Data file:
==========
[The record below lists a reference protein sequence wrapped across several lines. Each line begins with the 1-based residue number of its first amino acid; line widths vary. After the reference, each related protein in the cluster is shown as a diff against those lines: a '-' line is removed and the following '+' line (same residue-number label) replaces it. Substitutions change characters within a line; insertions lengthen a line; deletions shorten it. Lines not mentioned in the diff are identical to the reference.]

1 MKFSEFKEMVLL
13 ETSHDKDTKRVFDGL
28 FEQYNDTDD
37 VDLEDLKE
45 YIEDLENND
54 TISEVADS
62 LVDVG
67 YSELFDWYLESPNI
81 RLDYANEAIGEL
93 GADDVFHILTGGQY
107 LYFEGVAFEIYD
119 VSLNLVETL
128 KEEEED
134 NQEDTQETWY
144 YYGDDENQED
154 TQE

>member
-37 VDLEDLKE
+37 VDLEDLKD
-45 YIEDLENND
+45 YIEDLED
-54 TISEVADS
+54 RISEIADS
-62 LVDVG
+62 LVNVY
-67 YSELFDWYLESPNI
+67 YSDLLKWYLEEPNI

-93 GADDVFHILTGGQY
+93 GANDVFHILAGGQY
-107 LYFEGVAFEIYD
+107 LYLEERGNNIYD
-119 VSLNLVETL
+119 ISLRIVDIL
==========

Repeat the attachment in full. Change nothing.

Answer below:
[The record below lists a reference protein sequence wrapped across several lines. Each line begins with the 1-based residue number of its first amino acid; line widths vary. After the reference, each related protein in the cluster is shown as a diff against those lines: a '-' line is removed and the following '+' line (same residue-number label) replaces it. Substitutions change characters within a line; insertions lengthen a line; deletions shorten it. Lines not mentioned in the diff are identical to the reference.]

1 MKFSEFKEMVLL
13 ETSHDKDTKRVFDGL
28 FEQYNDTDD
37 VDLEDLKE
45 YIEDLENND
54 TISEVADS
62 LVDVG
67 YSELFDWYLESPNI
81 RLDYANEAIGEL
93 GADDVFHILTGGQY
107 LYFEGVAFEIYD
119 VSLNLVETL
128 KEEEED
134 NQEDTQETWY
144 YYGDDENQED
154 TQE

>member
-37 VDLEDLKE
+37 VDLEDLKD
-45 YIEDLENND
+45 YIEDLED
-54 TISEVADS
+54 RISEIADS
-62 LVDVG
+62 LVNVY
-67 YSELFDWYLESPNI
+67 YSDLLKWYLEEPNI

-93 GADDVFHILTGGQY
+93 GANDVFHILAGGQY
-107 LYFEGVAFEIYD
+107 LYLEERGNNIYD
-119 VSLNLVETL
+119 ISLRIVDIL